Salman Abedi was on the radar of anti-terror cops, but he was still able to kill 22 people and wound dozens more at an Ariana Grande concert in England with a suicide bomb. His victims were mostly young girls who packed into the 21,000-seat coliseum in Manchester, England, to hear the pop idol, the youngest was just eight.
British media are reporting that Abedi, 22, had just returned from a visit to Libya, the failed state that has become a hotbed for ISIS terrorists. Although he was born in England, his parents are refugees from the northern African country. His father claims the suicide was “normal” and that his family does not “believe in killing innocents. This is not us.”
Brian Levin, Director of Center for the Study of Hate and Extremism, tells Nancy Grace in this “Crime Stories” episode that even though there may have been warning signs that Abedi was becoming radicalized it takes a lot of manpower to track every potential terrorist.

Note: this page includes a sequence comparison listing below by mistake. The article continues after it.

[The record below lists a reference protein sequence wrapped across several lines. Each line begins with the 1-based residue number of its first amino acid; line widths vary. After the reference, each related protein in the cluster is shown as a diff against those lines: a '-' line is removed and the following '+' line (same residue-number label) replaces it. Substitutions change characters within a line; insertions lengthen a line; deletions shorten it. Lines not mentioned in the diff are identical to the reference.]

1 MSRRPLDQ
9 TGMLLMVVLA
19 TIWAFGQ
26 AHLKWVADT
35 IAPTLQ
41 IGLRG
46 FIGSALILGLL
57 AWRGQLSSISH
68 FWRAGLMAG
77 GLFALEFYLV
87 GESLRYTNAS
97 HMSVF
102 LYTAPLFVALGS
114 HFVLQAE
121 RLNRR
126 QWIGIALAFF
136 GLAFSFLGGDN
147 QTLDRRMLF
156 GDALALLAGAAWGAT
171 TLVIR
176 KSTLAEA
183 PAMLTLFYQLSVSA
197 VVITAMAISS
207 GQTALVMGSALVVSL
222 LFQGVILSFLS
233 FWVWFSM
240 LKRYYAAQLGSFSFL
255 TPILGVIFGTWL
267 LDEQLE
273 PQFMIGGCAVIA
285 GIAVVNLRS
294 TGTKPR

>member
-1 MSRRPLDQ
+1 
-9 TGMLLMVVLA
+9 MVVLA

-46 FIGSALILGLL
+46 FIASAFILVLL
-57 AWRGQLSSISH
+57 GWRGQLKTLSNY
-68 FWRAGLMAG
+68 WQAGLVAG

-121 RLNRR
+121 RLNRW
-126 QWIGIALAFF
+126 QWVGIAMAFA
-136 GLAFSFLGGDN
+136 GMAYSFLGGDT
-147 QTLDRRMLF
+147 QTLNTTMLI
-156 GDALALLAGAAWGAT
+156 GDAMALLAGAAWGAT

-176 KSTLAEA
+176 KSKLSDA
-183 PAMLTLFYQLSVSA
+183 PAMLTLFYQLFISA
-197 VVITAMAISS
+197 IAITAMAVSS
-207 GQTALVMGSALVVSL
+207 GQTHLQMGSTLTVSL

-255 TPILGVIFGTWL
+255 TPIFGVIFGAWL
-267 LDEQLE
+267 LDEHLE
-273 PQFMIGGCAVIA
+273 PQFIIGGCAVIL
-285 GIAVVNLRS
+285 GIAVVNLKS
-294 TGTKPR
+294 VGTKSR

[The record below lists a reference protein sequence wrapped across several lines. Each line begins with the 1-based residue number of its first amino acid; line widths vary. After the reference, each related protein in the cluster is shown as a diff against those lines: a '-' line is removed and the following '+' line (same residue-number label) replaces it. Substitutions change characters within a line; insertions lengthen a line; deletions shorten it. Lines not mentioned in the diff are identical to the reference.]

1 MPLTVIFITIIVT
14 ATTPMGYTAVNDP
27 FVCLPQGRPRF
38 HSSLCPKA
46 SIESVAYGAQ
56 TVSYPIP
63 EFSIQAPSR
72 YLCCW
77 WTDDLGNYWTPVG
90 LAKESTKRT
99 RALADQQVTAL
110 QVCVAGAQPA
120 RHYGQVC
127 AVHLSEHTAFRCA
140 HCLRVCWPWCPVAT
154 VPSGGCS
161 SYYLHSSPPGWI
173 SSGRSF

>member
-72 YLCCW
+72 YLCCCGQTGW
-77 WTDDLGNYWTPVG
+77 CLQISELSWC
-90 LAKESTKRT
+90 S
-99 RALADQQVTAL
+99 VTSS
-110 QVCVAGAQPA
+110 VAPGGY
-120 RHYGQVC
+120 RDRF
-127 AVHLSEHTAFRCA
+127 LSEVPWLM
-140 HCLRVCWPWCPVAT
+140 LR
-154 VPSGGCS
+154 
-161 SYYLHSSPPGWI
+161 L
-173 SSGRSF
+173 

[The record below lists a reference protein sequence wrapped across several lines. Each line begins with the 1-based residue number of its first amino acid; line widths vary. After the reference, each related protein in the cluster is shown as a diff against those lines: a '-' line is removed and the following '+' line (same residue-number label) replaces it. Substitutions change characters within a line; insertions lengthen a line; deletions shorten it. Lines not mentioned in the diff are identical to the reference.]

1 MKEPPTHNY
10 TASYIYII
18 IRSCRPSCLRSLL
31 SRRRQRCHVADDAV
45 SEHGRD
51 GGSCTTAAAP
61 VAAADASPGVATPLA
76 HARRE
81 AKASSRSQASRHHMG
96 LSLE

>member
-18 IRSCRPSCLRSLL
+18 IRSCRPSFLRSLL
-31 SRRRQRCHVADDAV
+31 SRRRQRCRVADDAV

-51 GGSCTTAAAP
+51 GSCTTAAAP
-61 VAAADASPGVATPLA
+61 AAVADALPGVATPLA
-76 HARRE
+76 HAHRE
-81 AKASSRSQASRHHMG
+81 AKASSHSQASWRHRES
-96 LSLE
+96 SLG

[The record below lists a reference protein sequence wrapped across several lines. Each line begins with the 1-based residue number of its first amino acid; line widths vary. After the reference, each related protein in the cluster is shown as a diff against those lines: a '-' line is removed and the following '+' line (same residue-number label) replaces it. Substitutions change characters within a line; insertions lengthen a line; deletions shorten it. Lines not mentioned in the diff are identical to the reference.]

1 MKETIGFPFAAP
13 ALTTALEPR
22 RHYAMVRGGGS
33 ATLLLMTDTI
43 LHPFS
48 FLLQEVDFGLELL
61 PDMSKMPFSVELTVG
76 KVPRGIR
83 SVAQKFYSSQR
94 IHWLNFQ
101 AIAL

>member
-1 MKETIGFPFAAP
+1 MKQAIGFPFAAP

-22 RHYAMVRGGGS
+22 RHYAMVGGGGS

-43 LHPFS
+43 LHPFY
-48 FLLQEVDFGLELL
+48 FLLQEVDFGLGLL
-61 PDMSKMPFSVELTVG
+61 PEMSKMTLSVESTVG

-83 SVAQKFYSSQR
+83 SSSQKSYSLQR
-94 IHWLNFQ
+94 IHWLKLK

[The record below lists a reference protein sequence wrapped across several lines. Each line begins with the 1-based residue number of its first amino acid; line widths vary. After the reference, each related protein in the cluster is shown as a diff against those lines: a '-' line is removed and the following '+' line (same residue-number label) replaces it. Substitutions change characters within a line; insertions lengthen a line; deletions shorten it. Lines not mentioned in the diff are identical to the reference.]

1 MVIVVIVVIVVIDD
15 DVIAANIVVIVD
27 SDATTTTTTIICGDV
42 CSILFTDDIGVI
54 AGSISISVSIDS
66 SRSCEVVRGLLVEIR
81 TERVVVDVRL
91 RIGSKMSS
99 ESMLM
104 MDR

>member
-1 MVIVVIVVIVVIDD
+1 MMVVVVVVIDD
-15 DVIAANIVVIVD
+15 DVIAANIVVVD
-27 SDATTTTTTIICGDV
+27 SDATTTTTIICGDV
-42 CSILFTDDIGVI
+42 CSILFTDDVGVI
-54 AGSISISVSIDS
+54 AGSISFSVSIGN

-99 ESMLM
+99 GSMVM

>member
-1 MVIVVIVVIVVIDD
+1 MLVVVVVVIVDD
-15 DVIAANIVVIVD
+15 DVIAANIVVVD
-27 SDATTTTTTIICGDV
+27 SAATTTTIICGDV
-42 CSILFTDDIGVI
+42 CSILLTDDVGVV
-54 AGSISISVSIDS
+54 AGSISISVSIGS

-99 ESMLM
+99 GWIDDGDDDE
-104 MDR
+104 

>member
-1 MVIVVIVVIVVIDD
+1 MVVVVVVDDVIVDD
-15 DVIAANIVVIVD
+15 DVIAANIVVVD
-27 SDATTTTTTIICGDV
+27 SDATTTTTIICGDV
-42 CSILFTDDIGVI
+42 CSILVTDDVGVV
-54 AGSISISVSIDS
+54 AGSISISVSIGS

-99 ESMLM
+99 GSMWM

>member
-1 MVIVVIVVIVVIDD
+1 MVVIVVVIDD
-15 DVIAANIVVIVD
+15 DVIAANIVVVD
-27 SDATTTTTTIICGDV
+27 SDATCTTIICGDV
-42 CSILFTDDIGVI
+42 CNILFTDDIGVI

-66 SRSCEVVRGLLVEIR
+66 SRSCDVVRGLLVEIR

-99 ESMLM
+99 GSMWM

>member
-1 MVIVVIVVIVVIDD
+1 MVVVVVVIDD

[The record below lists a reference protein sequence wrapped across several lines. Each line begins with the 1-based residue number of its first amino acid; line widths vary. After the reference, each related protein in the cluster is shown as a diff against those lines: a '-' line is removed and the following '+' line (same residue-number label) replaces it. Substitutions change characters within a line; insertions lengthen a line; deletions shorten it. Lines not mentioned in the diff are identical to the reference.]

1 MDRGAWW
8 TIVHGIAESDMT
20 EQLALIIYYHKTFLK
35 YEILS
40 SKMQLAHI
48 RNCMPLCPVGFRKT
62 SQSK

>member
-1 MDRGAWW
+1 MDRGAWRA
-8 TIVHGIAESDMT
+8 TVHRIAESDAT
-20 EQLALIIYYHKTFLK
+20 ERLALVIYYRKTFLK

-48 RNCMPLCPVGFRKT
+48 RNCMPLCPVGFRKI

“There are so many people in Britain who are radicalized that, relative to the resources they have, that they made a judgment call that turned out to be fatally wrong.”
Levin says immigrants from Muslim countries do not blend in to European society as well as they do in the United States. Still, Levin expects the United States will itself suffer another major terror attack.
[Feature Photo: Police Handout]